A good sauce will also employ a tasty balance and is the part of the bowl that truly lends itself to creativity. I'm a food product junkie, but most of the formal entrees I cook need to be "recipe friendly" for blogging. When it comes to quick meals I make on the fly though, I love to make use of specialty ingredients such as those I get in my monthly Hatchery boxes. It's not uncommon to find a mess of salad dressings, chutneys, jams and spreads in my fridge, all stored in glass mason jars -- the remnants of that week's kitchen wizardry. I've found that sauces and vinaigrettes are a fantastic vehicle for infused oils and vinegars, and a great way to experiment with unique flavors in my grain bowl. For today's bowl, I used Wei Kitchen's Amber Vinegar and Shallot Oil to make a Vietnamese inspired dressing. I first experimented with this dynamic duo when I received Hatchery's tasting box for January, using the oil and vinegar in a spicy stir fry sauce for cabbage and beef. In fact, it was my intention to share that recipe - but with the arrival of spring, I thought a lighter, fresher dish was in order.
Hatchery describes Wei Kitchen's Amber Vinegar as "a sweet blend of organic rice wine vinegar, brown sugar, and anchovy extract—giving a wink and a nod to that classic Vietnamese fish sauce flavor, but on a much subtler level." As for the Shallot Oil, it is pure and straightforward, the essence of shallots beautifully infused into safflower oil. I adore shallots and use them almost as often as onions and garlic in my dishes. Let me tell you, I wanted to inhale this oil. As noted on the site, the Shallot Oil blends well with other oils. You'll notice in my vinaigrette recipe that I'm using half Shallot Oil and half grape seed oil. I also roasted and sauteed all of my veggies in grape seed oil. There's a couple reasons for that. Finishing oils like a good extra virgin olive oil, and some infused oils, like the Shallot Oil, tend to be rich enough in flavor that a little goes a long way. They are also more expensive than regular cooking oils. You need quite a bit of oil with all the veggies we're cooking, and you'd end up with a bowl that's too strongly flavored if you went overboard with Shallot Oil in every component. I don't know about you, but I want a chance to use my Shallot Oil in so many other dishes! I loved the Amber Vinegar and Shallot Oil together, but I'm also excited to use them separately and see how they shine in other cuisines.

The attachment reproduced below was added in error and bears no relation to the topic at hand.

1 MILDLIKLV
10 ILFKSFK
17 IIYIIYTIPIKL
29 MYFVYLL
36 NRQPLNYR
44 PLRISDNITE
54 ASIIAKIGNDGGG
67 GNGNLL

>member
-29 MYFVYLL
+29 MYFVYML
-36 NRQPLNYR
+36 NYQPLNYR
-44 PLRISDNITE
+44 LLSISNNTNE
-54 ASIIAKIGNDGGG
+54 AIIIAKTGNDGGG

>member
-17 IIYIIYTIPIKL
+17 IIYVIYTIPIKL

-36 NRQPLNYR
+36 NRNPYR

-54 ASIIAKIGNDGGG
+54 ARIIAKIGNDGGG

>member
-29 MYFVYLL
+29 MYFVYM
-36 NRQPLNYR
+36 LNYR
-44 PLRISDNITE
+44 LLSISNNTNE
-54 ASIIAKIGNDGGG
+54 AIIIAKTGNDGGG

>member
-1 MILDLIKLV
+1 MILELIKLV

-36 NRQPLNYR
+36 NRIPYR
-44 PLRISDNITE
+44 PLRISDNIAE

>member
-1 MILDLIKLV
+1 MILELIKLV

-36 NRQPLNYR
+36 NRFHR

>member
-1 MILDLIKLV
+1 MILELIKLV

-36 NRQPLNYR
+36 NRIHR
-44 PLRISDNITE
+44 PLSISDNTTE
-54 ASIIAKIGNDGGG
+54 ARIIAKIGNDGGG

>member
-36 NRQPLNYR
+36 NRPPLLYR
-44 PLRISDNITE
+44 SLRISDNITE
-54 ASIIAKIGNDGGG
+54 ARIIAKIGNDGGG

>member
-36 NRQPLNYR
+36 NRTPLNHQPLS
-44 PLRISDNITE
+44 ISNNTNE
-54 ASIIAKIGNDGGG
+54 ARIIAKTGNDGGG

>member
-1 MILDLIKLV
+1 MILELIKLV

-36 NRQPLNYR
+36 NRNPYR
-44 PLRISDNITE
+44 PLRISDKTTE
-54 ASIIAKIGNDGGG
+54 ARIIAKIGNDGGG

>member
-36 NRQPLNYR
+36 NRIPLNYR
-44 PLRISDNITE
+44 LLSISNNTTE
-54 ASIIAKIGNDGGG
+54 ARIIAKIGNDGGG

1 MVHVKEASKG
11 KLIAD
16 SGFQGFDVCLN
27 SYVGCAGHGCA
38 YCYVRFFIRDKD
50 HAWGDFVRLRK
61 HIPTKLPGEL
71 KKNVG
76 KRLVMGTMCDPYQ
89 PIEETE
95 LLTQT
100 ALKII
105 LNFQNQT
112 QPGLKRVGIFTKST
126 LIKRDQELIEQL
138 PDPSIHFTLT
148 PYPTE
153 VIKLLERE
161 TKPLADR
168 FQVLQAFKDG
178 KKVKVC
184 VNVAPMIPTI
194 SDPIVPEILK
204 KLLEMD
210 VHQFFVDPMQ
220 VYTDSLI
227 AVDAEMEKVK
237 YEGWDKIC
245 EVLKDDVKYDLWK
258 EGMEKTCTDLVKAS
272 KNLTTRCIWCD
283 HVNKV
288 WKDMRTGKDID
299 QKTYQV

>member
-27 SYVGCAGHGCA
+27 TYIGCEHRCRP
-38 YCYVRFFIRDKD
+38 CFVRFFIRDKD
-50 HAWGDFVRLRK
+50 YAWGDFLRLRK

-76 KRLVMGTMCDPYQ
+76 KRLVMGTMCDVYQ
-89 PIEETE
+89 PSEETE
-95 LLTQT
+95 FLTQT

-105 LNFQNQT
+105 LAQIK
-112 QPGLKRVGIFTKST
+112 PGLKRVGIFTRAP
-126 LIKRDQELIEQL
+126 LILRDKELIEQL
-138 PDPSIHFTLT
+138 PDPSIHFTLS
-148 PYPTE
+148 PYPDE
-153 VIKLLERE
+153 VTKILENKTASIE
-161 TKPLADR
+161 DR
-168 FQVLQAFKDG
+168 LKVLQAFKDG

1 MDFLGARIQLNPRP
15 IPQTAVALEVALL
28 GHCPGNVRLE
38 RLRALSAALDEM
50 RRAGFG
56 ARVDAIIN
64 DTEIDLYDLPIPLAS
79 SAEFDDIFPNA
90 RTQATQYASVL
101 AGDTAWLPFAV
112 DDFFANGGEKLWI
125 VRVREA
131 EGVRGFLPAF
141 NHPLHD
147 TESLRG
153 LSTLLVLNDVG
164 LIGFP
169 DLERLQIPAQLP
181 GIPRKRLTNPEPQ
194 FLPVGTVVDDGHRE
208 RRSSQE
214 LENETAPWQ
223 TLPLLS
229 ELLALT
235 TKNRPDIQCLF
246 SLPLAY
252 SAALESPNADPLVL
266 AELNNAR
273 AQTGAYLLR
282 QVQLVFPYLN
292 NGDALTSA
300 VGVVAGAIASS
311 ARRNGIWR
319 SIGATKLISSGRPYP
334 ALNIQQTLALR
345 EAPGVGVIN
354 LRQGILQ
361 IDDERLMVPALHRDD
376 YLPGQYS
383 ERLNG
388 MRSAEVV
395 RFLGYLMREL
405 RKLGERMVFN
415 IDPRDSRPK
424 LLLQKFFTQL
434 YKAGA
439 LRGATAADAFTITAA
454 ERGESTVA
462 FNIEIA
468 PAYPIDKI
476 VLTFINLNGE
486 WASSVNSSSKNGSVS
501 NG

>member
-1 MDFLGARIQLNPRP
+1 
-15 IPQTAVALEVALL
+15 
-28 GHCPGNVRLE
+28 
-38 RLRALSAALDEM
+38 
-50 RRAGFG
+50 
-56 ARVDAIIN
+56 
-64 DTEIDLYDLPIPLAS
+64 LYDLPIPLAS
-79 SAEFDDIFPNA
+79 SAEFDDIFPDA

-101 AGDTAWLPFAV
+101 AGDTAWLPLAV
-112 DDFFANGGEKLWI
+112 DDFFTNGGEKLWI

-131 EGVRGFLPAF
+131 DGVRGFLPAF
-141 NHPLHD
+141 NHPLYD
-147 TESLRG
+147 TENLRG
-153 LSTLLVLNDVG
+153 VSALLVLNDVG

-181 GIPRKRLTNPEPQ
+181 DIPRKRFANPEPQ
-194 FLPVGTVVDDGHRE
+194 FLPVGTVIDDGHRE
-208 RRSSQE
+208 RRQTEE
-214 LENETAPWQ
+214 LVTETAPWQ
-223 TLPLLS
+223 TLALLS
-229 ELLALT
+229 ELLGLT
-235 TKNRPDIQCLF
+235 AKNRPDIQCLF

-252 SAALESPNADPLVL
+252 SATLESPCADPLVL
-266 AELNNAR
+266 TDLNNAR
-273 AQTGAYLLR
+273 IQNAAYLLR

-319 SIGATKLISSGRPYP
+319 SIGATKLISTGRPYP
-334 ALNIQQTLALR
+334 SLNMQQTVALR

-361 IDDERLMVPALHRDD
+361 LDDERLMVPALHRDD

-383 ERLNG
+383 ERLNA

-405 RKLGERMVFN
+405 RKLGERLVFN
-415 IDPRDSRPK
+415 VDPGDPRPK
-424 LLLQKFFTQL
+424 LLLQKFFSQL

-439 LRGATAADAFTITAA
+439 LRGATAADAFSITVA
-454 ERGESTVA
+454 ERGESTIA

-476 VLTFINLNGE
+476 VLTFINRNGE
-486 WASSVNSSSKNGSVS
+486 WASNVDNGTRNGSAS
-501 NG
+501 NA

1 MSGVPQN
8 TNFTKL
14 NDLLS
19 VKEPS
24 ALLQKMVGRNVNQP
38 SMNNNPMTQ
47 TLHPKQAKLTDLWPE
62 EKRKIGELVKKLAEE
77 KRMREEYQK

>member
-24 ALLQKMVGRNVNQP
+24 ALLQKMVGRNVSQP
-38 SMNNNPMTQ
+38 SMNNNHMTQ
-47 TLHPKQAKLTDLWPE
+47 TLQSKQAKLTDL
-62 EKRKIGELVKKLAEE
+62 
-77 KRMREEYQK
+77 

I hope my Veggie Grain Bowl guide inspires you to embrace the season in your next trip to the market. Goodbye, winter soups and stews... hello spring veggie bowls!
2 oz Wei Kitchen Shallot Oil
2 oz grape seed or canola oil
2 oz Wei Kitchen Amber Vinegar
2 tsp soy sauce, or to taste
1 tsp fish sauce, or to taste
1 tsp chile paste, or to taste
1 tsp honey or sugar, or to taste
Juice and zest of 1 lime
1 tbsp chopped fresh mint